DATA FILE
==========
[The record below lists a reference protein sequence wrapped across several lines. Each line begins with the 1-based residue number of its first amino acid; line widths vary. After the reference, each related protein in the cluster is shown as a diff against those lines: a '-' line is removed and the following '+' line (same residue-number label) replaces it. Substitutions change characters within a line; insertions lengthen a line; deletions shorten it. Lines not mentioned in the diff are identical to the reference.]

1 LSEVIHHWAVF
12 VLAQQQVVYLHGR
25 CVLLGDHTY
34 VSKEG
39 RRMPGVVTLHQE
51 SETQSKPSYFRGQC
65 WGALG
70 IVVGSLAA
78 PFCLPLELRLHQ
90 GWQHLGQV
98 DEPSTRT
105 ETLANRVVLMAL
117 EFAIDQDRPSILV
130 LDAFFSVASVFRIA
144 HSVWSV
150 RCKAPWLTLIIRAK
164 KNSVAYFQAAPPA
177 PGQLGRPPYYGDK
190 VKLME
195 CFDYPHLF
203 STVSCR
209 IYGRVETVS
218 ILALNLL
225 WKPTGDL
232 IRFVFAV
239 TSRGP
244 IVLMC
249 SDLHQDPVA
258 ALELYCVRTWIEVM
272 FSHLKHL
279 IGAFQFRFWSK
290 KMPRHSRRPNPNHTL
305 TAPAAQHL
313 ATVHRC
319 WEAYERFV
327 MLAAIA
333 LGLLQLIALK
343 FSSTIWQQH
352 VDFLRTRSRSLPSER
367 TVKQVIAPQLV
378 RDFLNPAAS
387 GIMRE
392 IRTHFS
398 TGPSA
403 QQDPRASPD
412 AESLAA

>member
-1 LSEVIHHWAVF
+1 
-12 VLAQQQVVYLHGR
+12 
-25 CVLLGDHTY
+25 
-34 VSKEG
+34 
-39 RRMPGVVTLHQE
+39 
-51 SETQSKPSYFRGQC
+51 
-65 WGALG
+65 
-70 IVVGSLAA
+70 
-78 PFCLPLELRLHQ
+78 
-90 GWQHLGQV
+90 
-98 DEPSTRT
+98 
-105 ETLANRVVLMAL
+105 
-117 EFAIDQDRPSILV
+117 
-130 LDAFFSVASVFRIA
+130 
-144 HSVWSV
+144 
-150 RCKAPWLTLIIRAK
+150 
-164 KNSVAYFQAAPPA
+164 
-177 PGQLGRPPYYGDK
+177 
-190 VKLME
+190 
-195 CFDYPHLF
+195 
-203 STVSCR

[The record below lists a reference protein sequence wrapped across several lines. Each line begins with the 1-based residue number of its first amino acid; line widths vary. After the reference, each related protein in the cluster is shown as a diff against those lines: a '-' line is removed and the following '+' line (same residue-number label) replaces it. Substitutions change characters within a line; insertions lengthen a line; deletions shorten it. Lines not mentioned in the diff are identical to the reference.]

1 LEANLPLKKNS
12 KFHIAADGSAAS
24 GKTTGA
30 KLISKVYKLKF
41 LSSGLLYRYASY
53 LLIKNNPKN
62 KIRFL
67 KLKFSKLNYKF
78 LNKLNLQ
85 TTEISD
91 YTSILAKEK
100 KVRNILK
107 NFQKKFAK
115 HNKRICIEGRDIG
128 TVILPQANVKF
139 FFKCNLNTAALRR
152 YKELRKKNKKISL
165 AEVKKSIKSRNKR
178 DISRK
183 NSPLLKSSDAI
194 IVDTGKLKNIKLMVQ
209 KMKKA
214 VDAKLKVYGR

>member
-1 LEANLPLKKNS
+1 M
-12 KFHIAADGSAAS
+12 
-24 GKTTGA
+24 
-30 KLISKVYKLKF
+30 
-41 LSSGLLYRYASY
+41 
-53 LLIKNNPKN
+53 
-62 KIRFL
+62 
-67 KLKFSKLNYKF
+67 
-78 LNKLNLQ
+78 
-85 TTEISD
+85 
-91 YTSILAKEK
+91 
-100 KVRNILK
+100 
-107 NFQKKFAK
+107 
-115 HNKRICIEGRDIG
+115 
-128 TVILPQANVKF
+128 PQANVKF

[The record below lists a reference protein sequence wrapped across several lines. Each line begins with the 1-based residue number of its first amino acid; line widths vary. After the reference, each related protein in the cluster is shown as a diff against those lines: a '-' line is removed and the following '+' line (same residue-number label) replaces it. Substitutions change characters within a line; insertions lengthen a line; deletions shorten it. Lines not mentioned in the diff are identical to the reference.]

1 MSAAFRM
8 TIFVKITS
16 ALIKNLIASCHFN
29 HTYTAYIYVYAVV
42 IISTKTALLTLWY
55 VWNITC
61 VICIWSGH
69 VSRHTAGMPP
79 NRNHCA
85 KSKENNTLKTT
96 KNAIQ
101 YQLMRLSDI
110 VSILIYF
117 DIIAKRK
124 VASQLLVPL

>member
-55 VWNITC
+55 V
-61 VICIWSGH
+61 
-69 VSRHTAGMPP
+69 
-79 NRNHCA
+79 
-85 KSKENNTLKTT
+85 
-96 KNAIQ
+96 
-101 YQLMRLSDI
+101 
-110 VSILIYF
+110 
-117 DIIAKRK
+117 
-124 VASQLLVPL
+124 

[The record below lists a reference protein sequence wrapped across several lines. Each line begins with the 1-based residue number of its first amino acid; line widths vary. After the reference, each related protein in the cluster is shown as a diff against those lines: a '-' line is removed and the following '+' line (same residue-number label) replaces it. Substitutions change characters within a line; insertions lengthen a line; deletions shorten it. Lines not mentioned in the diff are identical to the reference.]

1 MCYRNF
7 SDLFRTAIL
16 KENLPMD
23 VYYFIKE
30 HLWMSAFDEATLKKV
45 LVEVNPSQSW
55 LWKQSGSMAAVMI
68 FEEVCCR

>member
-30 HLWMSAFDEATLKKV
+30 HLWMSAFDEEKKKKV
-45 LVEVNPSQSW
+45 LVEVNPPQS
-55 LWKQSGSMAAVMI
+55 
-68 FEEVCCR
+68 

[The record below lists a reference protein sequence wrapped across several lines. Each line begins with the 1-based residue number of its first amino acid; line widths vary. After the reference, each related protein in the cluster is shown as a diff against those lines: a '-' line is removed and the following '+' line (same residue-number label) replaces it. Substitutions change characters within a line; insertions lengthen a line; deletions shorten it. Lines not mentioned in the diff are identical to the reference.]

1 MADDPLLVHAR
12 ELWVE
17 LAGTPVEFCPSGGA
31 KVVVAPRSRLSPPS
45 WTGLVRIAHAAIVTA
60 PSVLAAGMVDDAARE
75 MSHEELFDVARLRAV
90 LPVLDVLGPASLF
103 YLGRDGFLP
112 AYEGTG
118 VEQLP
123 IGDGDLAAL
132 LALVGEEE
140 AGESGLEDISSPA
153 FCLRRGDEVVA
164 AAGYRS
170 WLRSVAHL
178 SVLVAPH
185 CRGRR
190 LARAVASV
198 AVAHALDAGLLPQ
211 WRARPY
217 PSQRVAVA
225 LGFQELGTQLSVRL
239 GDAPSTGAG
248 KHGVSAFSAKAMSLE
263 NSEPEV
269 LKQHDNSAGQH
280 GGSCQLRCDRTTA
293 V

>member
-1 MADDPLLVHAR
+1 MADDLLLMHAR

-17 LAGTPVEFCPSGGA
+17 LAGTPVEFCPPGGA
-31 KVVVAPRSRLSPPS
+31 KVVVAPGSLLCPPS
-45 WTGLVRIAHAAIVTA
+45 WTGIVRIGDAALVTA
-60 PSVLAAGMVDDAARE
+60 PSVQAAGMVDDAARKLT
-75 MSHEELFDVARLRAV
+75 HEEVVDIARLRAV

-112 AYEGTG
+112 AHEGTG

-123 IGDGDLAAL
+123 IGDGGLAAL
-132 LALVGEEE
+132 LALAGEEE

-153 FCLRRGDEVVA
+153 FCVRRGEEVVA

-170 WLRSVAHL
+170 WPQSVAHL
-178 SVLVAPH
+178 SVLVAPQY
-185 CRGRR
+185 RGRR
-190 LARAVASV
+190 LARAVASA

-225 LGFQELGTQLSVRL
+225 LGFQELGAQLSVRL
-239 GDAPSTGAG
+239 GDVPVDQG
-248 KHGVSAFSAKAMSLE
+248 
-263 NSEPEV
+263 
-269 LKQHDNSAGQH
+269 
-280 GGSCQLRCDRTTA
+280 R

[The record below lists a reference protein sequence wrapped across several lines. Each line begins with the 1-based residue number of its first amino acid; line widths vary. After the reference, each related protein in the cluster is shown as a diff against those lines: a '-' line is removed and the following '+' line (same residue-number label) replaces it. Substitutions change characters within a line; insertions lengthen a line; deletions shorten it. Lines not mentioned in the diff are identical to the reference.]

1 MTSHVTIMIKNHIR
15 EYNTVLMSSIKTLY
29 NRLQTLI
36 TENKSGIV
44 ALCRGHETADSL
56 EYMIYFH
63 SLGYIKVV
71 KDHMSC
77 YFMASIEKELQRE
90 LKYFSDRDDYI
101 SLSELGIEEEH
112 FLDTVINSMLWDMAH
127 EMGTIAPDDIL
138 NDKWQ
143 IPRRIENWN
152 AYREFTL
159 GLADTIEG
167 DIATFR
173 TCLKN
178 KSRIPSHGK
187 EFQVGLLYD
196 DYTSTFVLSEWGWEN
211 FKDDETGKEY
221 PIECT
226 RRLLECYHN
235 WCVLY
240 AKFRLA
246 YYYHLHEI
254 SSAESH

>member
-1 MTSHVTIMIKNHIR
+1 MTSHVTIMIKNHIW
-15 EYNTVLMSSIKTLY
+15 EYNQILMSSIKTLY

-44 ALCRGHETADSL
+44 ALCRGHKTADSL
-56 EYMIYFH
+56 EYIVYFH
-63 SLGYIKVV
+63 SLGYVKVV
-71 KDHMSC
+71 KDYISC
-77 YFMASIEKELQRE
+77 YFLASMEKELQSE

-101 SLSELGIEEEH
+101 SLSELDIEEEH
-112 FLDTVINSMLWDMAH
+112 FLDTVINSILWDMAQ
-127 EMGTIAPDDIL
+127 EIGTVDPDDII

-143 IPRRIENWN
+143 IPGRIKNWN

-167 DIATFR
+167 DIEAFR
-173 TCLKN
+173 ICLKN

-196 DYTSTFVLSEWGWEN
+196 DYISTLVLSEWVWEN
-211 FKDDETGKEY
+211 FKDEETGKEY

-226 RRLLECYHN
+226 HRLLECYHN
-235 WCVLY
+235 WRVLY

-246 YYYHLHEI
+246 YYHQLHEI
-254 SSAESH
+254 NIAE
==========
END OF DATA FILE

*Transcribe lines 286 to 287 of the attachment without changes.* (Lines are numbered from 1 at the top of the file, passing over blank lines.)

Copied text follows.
138 NDKWQ
143 IPRRIENWN